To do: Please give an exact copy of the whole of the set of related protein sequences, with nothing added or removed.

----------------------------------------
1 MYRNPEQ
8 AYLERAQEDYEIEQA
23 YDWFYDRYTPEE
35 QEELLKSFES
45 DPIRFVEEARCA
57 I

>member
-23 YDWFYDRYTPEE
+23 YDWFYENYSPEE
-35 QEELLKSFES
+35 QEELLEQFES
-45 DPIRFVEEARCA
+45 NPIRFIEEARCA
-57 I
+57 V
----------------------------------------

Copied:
1 MYRNPEQ
8 AYLERAQEDYEIEQA
23 YDWFYDRYTPEE
35 QEELLKSFES
45 DPIRFVEEARCA
57 I

>member
-23 YDWFYDRYTPEE
+23 YDWFYENYSPEE
-35 QEELLKSFES
+35 QEELLEQFES
-45 DPIRFVEEARCA
+45 NPIRFIEEARCA
-57 I
+57 V